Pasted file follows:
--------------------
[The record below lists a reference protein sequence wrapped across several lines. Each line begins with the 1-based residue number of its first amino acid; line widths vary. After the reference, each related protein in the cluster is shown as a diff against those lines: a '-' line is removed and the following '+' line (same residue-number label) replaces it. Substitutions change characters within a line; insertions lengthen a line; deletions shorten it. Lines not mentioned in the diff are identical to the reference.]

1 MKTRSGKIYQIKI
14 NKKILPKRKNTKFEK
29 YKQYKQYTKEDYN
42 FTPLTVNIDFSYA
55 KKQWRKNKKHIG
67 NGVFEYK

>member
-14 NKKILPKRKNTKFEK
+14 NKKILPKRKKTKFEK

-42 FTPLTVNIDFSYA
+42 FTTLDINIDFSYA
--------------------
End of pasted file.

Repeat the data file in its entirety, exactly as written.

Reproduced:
[The record below lists a reference protein sequence wrapped across several lines. Each line begins with the 1-based residue number of its first amino acid; line widths vary. After the reference, each related protein in the cluster is shown as a diff against those lines: a '-' line is removed and the following '+' line (same residue-number label) replaces it. Substitutions change characters within a line; insertions lengthen a line; deletions shorten it. Lines not mentioned in the diff are identical to the reference.]

1 MKTRSGKIYQIKI
14 NKKILPKRKNTKFEK
29 YKQYKQYTKEDYN
42 FTPLTVNIDFSYA
55 KKQWRKNKKHIG
67 NGVFEYK

>member
-14 NKKILPKRKNTKFEK
+14 NKKILPKRKKTKFEK

-42 FTPLTVNIDFSYA
+42 FTTLDINIDFSYA